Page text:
What are the legal and insurance implications of the recent furore regarding cladding in Australia?

This was considered at a Norton Rose Fulbright panel discussion, “What does the future hold for cladding in Australia?”, by partners John Moran, Emmanuel Confos and Katherine Morris, and Christina Knorr, Chief Fire Engineer at Stephen Grubits & Associates.

The issue of cladding used on buildings has been brought into the global spotlight following the Grenfell fire in June 2017. If used in a certain way, cladding can speed up the spread of fire, causing a risk to occupants and the building structure. Cladding is commonly used to improve the appearance of buildings.

Legislation and proposed product recall powers

Katherine Morris outlined amendments to the Queensland Building and Construction Commission Act 1991 (QBCC Act) made by the Building and Construction Legislation (Nonconforming Building Products – Chain of Responsibility and Other Matters) Amendment Bill 2017 which was assented to on 31 August 2017.

The new measures, which are expected to be adopted as a model law by the other states and territories, include:

  1. Chain of responsibility, which will impose obligations on all participants in the supply chain that led to the cladding being installed in an unsafe manner;
  2. A positive obligation to ensure products safe and fit for purpose; and
  3. An accountability mechanism where the QBCC can impose remediation orders. Liability may arise from failure to rectify or address issues.

Insurance implications

During the panel discussion, insurance partner John Moran provided an overview of the professionals and companies who may potentially be liable under both legislation and common law, and the policies which may respond.

Professionals vulnerable to exposure include building certifiers, builders, developers, architects, surveyors and valuers. Executive officers of these companies could also be potentially exposed.

The Victorian Building Authority conducted an audit of 170 high rise residential and public buildings in the wake of the Lacrosse fire of 2014. It found that not any one professional was consistently responsible for the use of non-compliant cladding, but that all potentially played a role.

In terms of insurance policies that may respond, John mentioned that the following could be exposed to cladding risk:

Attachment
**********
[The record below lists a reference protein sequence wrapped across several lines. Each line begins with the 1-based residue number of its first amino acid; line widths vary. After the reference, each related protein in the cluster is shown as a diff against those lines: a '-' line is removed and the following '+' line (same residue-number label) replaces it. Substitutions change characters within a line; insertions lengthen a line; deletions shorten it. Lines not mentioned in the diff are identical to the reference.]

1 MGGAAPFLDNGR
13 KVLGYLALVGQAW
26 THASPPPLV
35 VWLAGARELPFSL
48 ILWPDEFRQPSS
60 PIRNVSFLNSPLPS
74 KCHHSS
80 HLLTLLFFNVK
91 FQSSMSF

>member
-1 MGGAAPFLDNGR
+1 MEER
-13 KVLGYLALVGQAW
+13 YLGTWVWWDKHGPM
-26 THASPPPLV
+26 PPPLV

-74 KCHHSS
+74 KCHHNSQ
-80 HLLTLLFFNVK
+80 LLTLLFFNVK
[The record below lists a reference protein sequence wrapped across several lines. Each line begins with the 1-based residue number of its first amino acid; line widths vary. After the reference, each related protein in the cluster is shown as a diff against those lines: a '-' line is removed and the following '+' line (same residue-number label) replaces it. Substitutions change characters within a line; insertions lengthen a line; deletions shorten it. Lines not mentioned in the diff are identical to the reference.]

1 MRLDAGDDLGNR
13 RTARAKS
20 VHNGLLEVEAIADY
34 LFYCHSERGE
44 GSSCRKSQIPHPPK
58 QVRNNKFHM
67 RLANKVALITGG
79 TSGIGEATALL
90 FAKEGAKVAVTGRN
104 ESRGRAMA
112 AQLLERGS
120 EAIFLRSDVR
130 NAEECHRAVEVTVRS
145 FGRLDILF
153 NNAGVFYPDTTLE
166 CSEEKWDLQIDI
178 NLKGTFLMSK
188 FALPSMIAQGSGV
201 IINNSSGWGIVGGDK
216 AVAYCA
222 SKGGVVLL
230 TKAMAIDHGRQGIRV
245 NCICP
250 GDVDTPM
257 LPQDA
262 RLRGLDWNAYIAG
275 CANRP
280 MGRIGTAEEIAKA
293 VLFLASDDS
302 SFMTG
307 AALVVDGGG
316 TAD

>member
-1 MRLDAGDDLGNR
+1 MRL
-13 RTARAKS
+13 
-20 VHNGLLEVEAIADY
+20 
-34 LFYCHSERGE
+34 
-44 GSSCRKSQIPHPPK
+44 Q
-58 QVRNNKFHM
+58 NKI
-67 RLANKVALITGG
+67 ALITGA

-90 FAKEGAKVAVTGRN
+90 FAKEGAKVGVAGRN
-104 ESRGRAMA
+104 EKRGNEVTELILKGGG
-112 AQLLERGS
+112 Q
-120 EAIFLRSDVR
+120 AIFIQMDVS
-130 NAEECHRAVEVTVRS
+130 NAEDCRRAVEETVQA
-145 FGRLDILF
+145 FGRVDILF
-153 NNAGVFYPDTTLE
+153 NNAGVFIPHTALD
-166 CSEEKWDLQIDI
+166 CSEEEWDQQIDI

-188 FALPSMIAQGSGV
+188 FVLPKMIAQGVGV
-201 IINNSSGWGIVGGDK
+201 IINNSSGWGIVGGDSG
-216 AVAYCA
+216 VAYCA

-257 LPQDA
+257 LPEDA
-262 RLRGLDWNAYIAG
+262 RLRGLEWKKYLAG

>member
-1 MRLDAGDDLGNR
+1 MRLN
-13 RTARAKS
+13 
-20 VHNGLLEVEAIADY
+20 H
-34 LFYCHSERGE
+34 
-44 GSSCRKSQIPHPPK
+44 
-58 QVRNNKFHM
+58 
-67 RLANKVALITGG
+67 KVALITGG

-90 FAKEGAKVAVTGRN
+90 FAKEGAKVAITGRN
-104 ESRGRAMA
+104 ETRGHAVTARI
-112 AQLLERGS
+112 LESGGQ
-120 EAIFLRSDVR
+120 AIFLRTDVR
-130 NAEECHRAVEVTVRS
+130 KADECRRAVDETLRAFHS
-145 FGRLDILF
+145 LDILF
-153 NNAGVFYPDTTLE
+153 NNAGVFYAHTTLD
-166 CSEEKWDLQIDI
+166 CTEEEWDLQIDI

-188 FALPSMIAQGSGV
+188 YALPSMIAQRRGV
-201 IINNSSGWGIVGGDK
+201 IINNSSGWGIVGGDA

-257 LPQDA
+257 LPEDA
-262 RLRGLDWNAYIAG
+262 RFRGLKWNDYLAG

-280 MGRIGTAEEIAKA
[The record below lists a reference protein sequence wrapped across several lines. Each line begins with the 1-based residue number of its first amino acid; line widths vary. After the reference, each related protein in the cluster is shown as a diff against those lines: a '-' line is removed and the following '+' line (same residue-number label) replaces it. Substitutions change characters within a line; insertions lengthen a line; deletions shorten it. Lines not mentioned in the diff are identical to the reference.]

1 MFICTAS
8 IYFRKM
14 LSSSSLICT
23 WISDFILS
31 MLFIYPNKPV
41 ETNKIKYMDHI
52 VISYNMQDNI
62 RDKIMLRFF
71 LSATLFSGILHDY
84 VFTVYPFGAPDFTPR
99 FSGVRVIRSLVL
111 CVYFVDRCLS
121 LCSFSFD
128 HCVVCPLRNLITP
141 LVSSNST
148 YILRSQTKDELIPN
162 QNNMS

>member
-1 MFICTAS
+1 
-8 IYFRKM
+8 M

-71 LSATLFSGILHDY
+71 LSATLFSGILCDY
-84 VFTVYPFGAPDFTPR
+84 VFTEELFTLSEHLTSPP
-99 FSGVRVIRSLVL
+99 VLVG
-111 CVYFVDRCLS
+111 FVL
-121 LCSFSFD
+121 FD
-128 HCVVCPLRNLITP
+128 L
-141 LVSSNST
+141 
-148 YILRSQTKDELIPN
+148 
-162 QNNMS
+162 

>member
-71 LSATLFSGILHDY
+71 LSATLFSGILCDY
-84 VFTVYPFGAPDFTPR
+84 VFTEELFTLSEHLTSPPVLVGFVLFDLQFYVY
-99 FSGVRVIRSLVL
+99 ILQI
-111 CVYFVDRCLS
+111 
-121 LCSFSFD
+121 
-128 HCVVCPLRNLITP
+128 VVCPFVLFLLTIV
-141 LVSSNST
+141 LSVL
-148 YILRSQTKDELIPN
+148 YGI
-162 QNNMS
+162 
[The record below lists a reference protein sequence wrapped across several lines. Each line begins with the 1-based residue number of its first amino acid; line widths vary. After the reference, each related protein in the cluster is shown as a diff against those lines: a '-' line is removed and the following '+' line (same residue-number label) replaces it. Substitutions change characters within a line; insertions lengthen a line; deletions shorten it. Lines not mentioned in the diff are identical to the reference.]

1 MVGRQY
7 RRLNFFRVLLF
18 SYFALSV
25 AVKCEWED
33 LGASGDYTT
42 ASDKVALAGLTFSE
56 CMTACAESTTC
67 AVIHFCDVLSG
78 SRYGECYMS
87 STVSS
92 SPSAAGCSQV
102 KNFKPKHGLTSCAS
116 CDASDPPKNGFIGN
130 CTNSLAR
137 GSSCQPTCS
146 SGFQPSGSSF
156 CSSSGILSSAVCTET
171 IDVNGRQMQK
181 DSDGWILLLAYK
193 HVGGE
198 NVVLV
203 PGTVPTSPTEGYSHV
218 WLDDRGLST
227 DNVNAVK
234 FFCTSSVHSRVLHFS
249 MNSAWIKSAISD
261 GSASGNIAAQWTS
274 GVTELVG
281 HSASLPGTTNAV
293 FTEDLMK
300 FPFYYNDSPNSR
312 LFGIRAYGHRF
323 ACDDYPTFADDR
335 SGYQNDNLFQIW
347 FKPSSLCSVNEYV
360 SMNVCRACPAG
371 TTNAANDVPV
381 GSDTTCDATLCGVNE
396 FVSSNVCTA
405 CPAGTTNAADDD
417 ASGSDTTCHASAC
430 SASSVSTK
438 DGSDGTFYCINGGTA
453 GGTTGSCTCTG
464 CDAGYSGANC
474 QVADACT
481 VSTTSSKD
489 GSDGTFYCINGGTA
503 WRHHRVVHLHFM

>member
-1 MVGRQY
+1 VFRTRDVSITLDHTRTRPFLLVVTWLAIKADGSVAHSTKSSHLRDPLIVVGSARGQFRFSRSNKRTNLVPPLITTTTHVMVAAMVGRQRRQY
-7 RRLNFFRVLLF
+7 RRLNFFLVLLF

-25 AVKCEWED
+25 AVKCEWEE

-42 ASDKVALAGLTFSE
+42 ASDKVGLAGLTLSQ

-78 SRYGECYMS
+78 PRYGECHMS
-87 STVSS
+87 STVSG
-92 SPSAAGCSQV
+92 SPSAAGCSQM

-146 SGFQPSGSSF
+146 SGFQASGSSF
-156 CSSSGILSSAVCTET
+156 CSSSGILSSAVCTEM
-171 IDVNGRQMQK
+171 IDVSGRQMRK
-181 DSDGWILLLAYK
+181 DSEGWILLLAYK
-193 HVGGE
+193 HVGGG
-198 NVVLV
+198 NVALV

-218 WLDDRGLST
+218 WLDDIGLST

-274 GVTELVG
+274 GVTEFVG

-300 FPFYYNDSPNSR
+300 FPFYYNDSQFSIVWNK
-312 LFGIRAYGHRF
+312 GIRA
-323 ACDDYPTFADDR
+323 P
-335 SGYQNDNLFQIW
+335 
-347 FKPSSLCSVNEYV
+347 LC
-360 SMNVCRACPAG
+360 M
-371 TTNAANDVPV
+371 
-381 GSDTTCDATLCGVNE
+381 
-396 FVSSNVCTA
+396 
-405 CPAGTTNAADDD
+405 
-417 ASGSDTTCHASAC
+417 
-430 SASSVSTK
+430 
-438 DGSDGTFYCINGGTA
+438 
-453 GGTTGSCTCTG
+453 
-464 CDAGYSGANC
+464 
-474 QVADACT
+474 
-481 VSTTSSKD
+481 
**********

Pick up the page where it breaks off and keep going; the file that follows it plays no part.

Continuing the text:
1. Property insurance policies that may cover damage and loss of life;
  2. Professional indemnity policies that cover professionals;
  3. Product liability and recall policies; and
  4. D&O policies, depending on the level of knowledge possessed by executives.

Damage and loss caused by cladding also raises several issues that may arise during the assessment of a claim, and should be considered by Underwriters, such as:

  1. Operation of aggregation clauses – what constitutes a single claim?
  2. Limits – are insurers going to be willing to extend limits in light of the expensive nature of such claims?
  3. Non-disclosure – was the risk of cladding known and disclosed prior to the inception of the policy? The insurer may look to apply the duty of disclosure in section 21 of the Insurance Contracts Act 1984, noting that s 54 of the Act enables the insurer to reduce the payout on a claim to the extent of prejudice it has faced due to the non-disclosure.
  4. International scope – litigation could occur anywhere in the world, for example, the manufacturer may be based overseas and claims may be brought against it there.

John emphasised that this is not a new risk to insurers – it has been well known for some time. However, it has certainly been made more prominent due to media coverage. Some insurers are taking steps to limit their exposure to this kind of risk.

More information about non-conforming building products including cladding can be found here.